I believe that Christ’s fulfillment of the law had to be in harmony with what the law itself demands. He did not come to redefine or transform the expectations of the law, but to fulfill them. These expectations were grand and comprehensive—moral, soteriological, and eschatological—yet his fulfillment left no snagging list. When the Beloved Son comes into the world, he has the law within him and he delights to do it; not for a moment does he become one with whom the Father could not be well pleased. The law demanded retribution and restitution. Every penalty in the civil law went as far as it could to restore shālôm, yet it was never enough. Animals might compensate for animals (Exod. 22:4), but not even a life for a life (Exod. 21:12; 22:20) could raise the dead or restore God’s honour. Only the unblemished second Adam can meet the law’s demands so that it is enough. Guiltless, he suffers a penalty that no other could bear; the Prince of Peace becomes a crucified wreck to reconcile us to God. And his fulfillment of the law does not end there: He ensures that it will be written on the hearts of those he chooses and Emmanuel will be with his disciples as they teach others to obey.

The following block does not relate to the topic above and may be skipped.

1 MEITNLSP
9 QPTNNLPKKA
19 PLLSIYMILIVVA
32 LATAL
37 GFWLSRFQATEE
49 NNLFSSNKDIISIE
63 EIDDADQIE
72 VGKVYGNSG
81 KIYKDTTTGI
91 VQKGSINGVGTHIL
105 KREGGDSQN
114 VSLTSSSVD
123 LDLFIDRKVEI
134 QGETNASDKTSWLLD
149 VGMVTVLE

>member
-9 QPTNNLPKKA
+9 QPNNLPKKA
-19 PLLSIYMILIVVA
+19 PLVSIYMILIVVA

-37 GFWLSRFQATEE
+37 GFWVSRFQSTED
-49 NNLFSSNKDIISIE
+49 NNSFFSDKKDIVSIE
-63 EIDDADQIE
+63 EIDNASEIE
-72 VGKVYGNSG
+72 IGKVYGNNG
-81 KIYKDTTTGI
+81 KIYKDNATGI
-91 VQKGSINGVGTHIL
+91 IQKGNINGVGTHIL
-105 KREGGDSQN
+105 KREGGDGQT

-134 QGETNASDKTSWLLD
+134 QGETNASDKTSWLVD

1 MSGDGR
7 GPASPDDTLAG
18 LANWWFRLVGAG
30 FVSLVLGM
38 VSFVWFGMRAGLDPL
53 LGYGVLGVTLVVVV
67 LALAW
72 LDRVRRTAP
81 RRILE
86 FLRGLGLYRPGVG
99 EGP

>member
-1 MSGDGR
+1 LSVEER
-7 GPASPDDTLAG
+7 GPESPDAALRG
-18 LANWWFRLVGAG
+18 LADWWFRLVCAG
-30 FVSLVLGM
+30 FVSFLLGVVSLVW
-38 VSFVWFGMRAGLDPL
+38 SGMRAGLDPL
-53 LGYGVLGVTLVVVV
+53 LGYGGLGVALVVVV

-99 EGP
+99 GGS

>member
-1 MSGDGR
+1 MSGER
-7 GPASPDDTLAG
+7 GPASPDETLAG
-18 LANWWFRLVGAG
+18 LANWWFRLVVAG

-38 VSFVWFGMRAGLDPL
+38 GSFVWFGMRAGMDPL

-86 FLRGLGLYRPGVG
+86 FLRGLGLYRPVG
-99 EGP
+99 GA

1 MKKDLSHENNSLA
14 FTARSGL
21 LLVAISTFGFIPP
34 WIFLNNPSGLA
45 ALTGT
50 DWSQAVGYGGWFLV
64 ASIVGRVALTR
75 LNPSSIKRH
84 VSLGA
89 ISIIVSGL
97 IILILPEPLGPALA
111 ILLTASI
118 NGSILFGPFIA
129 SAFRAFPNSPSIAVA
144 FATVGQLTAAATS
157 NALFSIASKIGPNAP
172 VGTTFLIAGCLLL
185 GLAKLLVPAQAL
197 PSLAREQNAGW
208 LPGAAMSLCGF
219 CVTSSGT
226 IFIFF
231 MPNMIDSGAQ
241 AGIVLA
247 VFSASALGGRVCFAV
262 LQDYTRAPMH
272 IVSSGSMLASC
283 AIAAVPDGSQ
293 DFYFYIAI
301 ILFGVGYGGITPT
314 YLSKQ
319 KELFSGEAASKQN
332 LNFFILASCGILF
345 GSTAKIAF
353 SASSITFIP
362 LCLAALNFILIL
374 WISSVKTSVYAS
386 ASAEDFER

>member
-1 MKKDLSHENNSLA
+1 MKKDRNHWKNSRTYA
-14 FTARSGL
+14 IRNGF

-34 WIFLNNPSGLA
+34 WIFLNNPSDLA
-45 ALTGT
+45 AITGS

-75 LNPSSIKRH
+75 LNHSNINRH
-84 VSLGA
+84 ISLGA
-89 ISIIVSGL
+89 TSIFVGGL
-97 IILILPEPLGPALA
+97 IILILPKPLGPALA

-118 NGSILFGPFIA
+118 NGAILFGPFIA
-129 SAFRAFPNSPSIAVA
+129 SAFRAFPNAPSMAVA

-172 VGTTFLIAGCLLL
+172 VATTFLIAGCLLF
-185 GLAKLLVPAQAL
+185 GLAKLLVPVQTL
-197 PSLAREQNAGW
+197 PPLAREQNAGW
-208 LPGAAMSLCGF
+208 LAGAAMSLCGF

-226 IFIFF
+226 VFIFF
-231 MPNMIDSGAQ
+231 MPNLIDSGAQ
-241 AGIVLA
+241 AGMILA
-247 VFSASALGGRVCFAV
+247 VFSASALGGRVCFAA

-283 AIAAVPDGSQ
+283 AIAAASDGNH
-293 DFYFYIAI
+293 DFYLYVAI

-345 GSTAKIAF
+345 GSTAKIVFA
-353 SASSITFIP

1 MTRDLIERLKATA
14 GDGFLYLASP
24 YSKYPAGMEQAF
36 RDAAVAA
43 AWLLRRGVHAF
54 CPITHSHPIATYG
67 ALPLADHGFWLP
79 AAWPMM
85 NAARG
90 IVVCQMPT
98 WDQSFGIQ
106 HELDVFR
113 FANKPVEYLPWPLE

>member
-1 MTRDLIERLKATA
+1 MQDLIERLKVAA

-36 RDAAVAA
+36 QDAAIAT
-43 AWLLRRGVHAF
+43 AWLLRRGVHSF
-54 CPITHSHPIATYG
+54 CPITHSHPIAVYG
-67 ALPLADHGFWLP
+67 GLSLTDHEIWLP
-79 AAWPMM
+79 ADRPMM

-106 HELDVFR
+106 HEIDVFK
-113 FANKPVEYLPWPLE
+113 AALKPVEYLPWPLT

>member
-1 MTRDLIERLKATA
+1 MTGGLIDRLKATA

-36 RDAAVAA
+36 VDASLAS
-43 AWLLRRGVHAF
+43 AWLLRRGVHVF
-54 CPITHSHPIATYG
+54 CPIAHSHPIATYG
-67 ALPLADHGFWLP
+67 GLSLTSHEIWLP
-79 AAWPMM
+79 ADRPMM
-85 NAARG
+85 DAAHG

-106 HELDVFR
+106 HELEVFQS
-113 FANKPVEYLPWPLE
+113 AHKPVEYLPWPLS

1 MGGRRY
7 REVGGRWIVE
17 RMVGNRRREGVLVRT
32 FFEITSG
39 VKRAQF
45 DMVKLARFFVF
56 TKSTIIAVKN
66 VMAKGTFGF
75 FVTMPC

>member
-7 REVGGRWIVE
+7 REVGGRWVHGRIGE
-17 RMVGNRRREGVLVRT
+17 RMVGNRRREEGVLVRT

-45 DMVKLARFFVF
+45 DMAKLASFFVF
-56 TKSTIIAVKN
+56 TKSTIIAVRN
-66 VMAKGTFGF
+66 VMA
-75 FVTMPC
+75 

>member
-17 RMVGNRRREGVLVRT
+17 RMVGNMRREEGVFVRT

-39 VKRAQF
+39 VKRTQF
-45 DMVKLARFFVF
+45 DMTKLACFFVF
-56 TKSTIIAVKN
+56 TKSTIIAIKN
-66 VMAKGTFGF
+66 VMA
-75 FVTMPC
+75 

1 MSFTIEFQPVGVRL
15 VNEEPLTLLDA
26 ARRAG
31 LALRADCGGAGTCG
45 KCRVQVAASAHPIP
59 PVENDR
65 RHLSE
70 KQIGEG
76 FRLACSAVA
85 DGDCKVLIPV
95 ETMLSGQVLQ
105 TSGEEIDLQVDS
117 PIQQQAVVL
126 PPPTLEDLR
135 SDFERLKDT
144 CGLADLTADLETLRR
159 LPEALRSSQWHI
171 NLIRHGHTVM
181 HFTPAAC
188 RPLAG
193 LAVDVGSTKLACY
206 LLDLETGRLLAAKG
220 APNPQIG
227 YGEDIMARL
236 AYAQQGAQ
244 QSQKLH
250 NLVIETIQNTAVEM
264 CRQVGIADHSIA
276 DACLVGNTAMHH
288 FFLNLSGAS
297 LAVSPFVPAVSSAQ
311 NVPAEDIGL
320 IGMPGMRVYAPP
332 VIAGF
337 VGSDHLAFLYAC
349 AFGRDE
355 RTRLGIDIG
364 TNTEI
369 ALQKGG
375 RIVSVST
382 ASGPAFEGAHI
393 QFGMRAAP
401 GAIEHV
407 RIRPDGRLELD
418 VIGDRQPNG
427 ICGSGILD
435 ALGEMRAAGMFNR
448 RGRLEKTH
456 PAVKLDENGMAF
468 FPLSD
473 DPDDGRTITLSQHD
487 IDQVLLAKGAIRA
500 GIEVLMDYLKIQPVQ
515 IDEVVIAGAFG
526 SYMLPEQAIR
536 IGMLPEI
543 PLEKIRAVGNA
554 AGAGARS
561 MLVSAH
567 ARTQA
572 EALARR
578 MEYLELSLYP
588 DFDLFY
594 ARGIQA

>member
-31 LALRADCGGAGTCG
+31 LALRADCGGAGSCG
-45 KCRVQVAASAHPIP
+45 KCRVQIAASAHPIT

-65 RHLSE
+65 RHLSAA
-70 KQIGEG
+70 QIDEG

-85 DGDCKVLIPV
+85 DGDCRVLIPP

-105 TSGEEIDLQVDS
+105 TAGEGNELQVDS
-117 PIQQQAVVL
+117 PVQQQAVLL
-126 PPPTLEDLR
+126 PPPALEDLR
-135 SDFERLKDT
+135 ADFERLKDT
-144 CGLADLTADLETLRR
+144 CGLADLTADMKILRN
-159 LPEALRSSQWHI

KF: You state in your book, “Unbuckle the Sabbath, and you are well on your way to mastering theological escapology.”  Could you explain what you mean by this and why it’s relevant to the discussion?

PR: I made that statement in the context of Tim Keller’s comment that all office-bearers in the PCA subscribe to The Westminster Confession of Faith ‘with only the most minor exceptions (the only common one being with regard to the Sabbath).’ While the fourth commandment is of no more importance to the threefold division of the law than any other commandment, many of those who object to the division do so in the context of anti-sabbatarian argument or because of a deep-seated sabbaphobia, sometimes triggered by encounters with legalistic sabbatarianism. It would not matter, however, to what commandment of the Decalogue one took exception, ‘minor’ is probably not the word that the Westminster Divines would have applied to it, and the concept of ever-binding moral law defined as the Ten Commandments is so foundational to the theology of the Westminster Confession that the whole structure depends on it. Foundational supports may be pulled out and everything sit in precarious suspense for a time, but as soon as someone moves or the structure faces stress—‘KerPlunk’—the church loses her marbles.